Super green spaghetti

This has the vibrancy to look at of a pesto, but with a much earthier flavour. The cavolo makes this a lot healthier and it’s a really clever way to cook. The ricotta adds a bit of creaminess to pull everything together.

Another great one from Jamie Oliver in his new book ‘5.’

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Kerryann’s tuna pasta bake – Jamie Oliver

This is a lovely recipe!

Everyone likes a pasta bake, but it’s so unsatisfying boiling pasta, opening a jar, stirring and baking.

This recipe tastes delicious, but involves you putting in a little bit more effort. You still feel as though you’re having a pasta filled, cheese topped naughty dinner, but you feel you’ve gone some way to deserving it!

You can find Kerryann’s tuna pasta bake by clicking here.

Novice spaghetti carbonara

I’ve tried for ages to get a good carbonara recipe that I can knock up at home. Genarro Contaldo’s recipe is a brilliant place to go, although I find using yolks only too thick (although I’m just probably not a good enough cook!) Antonio Carluccio also has a good recipe online, but he uses traditional meat which is harder for us all to come by, so the below uses everyday ingredients.

This recipe is really simple, but to stop things from curdling, the method, while straightforward, is important.

For two people, I go for the below ingredients to produce a really creamy, rich carbonara.

Ingredients

  • Two eggs and one egg yolk
  • 50g grated parmesan (plus extra to serve)
  • 100g pancetta cubes (roughly)
  • 250g fresh spaghetti
  • Pepper

Method

On a medium heat, get your pancetta on in a frying pan. I put the pancetta in straight away with no oil, enough fat comes out as the heat builds, so don’t add to it, you’ll only end up taking it out.

  • Next, stick pan of salted boiling water on, and add your fresh spaghetti – this won’t need long.
  • In a bowl, mix the parmesan, eggs and a generous crack of pepper until all combined into a gloopy, cheesey mixture.
  • When your pancetta is browned, reduce to a really low heat. Once the spaghetti is cooked, add to the pancetta, allowing a some pasta water to carry over. Note: do not throw the pasta water away, leave the saucepan on the turned off ring/hob that you cooked the spaghetti in.
  • Combine the pancetta and spaghetti, and now carefully place the frying pan on top of the saucepan. From here, add the sauce, and stir around. What will happen is that the residual heat from the pan and water will cook through the egg but won’t be hot enough to scramble it. You’ll also find that having egg white involved means the sauce is loose enough to cook through quickly.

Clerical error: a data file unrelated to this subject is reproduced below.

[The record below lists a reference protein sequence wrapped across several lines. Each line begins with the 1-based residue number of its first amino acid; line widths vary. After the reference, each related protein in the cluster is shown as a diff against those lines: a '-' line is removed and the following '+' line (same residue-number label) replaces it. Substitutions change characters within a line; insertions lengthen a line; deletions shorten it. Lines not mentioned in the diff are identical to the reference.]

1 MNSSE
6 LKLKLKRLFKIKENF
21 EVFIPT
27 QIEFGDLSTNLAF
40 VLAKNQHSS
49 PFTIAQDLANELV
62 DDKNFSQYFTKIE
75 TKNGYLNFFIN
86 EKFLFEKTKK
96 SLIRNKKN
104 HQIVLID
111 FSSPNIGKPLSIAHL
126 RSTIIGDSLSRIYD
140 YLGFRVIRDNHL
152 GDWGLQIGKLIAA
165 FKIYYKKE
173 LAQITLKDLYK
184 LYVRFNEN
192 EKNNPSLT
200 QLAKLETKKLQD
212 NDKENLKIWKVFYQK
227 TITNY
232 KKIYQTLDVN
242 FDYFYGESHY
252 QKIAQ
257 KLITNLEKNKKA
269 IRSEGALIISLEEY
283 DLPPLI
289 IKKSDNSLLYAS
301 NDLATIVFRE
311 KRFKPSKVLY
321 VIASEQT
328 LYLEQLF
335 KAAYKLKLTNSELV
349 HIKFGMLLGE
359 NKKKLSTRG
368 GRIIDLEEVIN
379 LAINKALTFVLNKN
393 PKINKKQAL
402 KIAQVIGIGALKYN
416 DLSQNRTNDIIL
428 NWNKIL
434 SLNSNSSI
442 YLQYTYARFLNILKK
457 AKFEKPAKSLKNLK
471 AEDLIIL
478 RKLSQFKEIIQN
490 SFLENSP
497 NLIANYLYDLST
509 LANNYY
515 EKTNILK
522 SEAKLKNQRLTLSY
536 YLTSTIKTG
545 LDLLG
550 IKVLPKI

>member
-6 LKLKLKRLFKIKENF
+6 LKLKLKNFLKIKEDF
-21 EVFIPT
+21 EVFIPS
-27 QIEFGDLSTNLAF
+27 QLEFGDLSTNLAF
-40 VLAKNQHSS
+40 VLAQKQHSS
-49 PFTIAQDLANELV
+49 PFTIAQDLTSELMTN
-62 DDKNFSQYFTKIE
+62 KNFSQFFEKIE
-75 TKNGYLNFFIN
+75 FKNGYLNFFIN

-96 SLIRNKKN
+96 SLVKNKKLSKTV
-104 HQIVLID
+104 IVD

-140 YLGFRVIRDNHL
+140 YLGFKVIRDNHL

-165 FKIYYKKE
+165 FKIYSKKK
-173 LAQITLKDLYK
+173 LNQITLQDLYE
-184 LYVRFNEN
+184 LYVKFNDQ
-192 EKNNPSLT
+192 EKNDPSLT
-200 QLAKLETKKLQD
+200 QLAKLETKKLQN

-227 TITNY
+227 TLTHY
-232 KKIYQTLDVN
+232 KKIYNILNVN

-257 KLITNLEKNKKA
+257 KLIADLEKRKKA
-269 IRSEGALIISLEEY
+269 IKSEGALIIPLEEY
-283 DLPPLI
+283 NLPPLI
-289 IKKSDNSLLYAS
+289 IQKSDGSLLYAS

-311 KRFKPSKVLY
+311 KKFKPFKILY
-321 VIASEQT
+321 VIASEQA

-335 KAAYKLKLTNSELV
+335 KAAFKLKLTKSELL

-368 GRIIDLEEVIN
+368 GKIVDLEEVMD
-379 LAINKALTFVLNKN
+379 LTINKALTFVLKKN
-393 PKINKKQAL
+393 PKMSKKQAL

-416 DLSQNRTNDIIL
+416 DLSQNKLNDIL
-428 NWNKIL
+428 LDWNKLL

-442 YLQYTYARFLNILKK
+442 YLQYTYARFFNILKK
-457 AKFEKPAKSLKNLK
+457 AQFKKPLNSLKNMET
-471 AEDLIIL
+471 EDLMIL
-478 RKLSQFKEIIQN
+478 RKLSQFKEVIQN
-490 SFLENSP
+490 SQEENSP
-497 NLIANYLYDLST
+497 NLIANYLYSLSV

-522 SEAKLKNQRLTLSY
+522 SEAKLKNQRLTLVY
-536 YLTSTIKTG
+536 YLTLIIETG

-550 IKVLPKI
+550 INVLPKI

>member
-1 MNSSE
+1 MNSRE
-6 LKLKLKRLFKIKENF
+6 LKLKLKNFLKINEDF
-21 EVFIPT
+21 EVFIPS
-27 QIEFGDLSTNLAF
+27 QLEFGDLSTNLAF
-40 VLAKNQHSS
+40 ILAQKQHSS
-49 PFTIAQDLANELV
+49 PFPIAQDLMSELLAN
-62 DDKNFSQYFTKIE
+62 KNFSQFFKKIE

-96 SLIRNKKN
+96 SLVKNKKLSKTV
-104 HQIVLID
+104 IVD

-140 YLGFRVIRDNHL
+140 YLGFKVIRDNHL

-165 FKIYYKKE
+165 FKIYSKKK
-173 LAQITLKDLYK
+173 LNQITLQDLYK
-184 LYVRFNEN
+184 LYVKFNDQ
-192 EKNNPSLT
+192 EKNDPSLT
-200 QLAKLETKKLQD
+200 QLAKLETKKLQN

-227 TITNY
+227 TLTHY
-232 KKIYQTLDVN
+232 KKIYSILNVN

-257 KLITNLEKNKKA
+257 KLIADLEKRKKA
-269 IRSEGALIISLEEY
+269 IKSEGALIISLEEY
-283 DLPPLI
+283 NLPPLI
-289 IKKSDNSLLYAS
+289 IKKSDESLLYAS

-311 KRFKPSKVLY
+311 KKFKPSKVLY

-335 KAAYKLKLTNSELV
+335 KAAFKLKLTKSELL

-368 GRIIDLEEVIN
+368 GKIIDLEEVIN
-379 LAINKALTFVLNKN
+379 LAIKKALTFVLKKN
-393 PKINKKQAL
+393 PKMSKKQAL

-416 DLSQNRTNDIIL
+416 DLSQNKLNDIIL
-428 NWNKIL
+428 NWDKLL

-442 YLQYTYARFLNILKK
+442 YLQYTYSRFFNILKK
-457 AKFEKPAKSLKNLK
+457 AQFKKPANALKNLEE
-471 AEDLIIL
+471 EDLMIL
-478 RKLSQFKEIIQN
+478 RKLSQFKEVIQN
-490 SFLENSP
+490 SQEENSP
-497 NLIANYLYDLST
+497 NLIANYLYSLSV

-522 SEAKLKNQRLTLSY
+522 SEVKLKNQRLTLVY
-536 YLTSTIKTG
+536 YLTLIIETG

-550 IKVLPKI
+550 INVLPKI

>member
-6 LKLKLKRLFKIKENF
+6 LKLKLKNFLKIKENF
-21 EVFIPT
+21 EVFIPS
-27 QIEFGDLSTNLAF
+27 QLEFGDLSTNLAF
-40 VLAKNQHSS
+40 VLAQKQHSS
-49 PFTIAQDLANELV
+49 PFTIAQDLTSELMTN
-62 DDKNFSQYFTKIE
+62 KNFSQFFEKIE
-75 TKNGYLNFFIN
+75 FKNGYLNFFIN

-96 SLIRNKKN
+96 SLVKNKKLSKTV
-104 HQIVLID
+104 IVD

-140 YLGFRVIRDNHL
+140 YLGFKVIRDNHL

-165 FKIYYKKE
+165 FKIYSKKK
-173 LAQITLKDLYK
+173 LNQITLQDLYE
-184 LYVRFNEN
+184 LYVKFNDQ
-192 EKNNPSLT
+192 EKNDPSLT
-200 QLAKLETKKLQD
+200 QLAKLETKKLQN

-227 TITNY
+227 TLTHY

•  Serve with a sprinkling of parmesan and another crack of black pepper

Gennaro Contaldo’s perfect tomato and mozzarella linguini

Simple, fresh and delicious, this is a great recipe to keep in your locker for midweek speedy dinner. The freshness of the tomatoes and the little hum of chilli is great. However, the star is the mozzarella, which melts and adds some creamy goodness to the dish!

You can get the recipe by watching Gennaro at work here on YouTube.

Joe Wicks Linguine with prawns, courgette and chilli

No two ways about it, this dinner is delicious, easy and perfect for a day when your getting some sport in.

The recipe in the book, which says serves one, really is enough for two, but having got that down, I can’t fault it.

Lovely dinner.

You can get LeanIn15 here.

 

Gennaro Contaldo traditional spaghetti Bolognese

Check out One of the amazing things about this recipe is that it enlightens you as an amateur cook. It turns out that in England, we make Bolognese wrong – we use too much tomato and make a mincey/tomato sauce which is not correct. The history and evolution of Bolognese could (and probably has) inspired a whole book so technically there isn’t a wrong way to do it, but certainly our approach to whacking two tins of tomatoes in the pot is really pissing the Italians off.

Check out Gennaro Contaldo’s lovely recipe and see for yourself!

Don’t be put off, this isn’t just bits of mince on pasta, all of the tagliatelle is coated in rich, meaty oils with the hint if red wine in the background.

Make this once and you’ll never go back to Anglo-Bolognese again!

 

Novice creamy pasta with bacon and dill

As usual, I will not give away all of the secrets to the recipes I am cooking out of a book, but this is the first of many recipes I intend to cook from Nigel Slater’s beautifully written book ‘A Year of Good Eating: The Kitchen Diaries’

This is an interesting recipe because it has a Scandinavian feel with the cream and dill, with an Italian blend of creamy cheese, pasta and bacon.

It’s a delicious little pasta dish, easy to prepare and a nice change from carbonara!